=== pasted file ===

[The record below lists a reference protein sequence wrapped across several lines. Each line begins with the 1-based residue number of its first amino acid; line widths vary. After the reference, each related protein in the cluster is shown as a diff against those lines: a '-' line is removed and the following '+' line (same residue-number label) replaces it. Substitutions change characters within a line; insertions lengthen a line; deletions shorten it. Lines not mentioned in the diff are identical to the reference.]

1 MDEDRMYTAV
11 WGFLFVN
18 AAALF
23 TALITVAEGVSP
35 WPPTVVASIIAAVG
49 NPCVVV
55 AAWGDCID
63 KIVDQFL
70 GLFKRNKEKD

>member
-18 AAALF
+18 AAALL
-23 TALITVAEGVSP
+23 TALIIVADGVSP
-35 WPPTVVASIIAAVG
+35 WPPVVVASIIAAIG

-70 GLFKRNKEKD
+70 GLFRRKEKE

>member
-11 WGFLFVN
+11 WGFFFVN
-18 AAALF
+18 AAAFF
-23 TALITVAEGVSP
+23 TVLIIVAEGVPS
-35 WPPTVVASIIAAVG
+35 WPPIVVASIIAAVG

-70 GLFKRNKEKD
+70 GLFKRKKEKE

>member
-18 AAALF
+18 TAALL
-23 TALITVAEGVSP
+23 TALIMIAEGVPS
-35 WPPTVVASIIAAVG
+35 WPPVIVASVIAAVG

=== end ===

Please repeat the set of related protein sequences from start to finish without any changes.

[The record below lists a reference protein sequence wrapped across several lines. Each line begins with the 1-based residue number of its first amino acid; line widths vary. After the reference, each related protein in the cluster is shown as a diff against those lines: a '-' line is removed and the following '+' line (same residue-number label) replaces it. Substitutions change characters within a line; insertions lengthen a line; deletions shorten it. Lines not mentioned in the diff are identical to the reference.]

1 MDEDRMYTAV
11 WGFLFVN
18 AAALF
23 TALITVAEGVSP
35 WPPTVVASIIAAVG
49 NPCVVV
55 AAWGDCID
63 KIVDQFL
70 GLFKRNKEKD

>member
-18 AAALF
+18 AAALL
-23 TALITVAEGVSP
+23 TALIIVADGVSP
-35 WPPTVVASIIAAVG
+35 WPPVVVASIIAAIG

-70 GLFKRNKEKD
+70 GLFRRKEKE

>member
-11 WGFLFVN
+11 WGFFFVN
-18 AAALF
+18 AAAFF
-23 TALITVAEGVSP
+23 TVLIIVAEGVPS
-35 WPPTVVASIIAAVG
+35 WPPIVVASIIAAVG

-70 GLFKRNKEKD
+70 GLFKRKKEKE

>member
-18 AAALF
+18 TAALL
-23 TALITVAEGVSP
+23 TALIMIAEGVPS
-35 WPPTVVASIIAAVG
+35 WPPVIVASVIAAVG